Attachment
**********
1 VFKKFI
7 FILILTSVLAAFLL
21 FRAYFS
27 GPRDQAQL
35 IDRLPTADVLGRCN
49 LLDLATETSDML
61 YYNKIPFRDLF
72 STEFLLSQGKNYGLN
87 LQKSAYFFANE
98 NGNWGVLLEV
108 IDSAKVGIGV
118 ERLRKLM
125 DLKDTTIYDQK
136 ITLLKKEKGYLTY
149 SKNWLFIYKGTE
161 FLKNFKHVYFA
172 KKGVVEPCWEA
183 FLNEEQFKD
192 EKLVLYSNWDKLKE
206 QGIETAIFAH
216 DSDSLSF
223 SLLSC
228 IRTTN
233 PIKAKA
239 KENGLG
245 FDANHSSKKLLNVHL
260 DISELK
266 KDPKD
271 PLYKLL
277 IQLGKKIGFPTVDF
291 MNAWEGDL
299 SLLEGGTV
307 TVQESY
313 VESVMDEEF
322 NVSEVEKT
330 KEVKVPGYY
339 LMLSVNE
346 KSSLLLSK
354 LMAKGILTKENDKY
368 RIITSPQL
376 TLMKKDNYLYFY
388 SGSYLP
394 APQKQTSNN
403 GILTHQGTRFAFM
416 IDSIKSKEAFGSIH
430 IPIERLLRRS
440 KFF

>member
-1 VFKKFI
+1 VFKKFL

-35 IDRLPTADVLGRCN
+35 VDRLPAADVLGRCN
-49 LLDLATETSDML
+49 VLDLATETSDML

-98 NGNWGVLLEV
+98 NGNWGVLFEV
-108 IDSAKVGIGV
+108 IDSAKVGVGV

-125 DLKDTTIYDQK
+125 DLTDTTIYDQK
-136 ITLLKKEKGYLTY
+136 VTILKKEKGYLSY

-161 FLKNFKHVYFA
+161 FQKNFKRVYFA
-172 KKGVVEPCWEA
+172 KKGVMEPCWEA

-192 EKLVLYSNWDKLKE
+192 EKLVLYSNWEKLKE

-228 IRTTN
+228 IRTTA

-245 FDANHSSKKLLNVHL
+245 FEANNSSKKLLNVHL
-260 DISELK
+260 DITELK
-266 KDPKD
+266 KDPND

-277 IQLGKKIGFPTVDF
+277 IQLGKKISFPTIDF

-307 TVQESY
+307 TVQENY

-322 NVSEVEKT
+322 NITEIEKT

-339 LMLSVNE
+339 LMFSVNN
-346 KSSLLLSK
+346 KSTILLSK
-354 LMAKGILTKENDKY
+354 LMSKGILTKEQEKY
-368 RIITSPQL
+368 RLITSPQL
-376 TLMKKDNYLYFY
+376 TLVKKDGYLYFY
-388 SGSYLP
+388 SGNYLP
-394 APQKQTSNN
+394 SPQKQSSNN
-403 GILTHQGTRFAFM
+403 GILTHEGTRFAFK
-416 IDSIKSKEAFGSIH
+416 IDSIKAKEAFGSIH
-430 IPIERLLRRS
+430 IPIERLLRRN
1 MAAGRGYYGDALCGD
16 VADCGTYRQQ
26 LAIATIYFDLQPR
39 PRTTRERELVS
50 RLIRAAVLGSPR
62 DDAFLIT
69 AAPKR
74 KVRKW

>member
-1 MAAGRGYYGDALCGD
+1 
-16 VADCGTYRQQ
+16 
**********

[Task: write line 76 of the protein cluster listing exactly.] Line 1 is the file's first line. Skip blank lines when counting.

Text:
+266 KDPND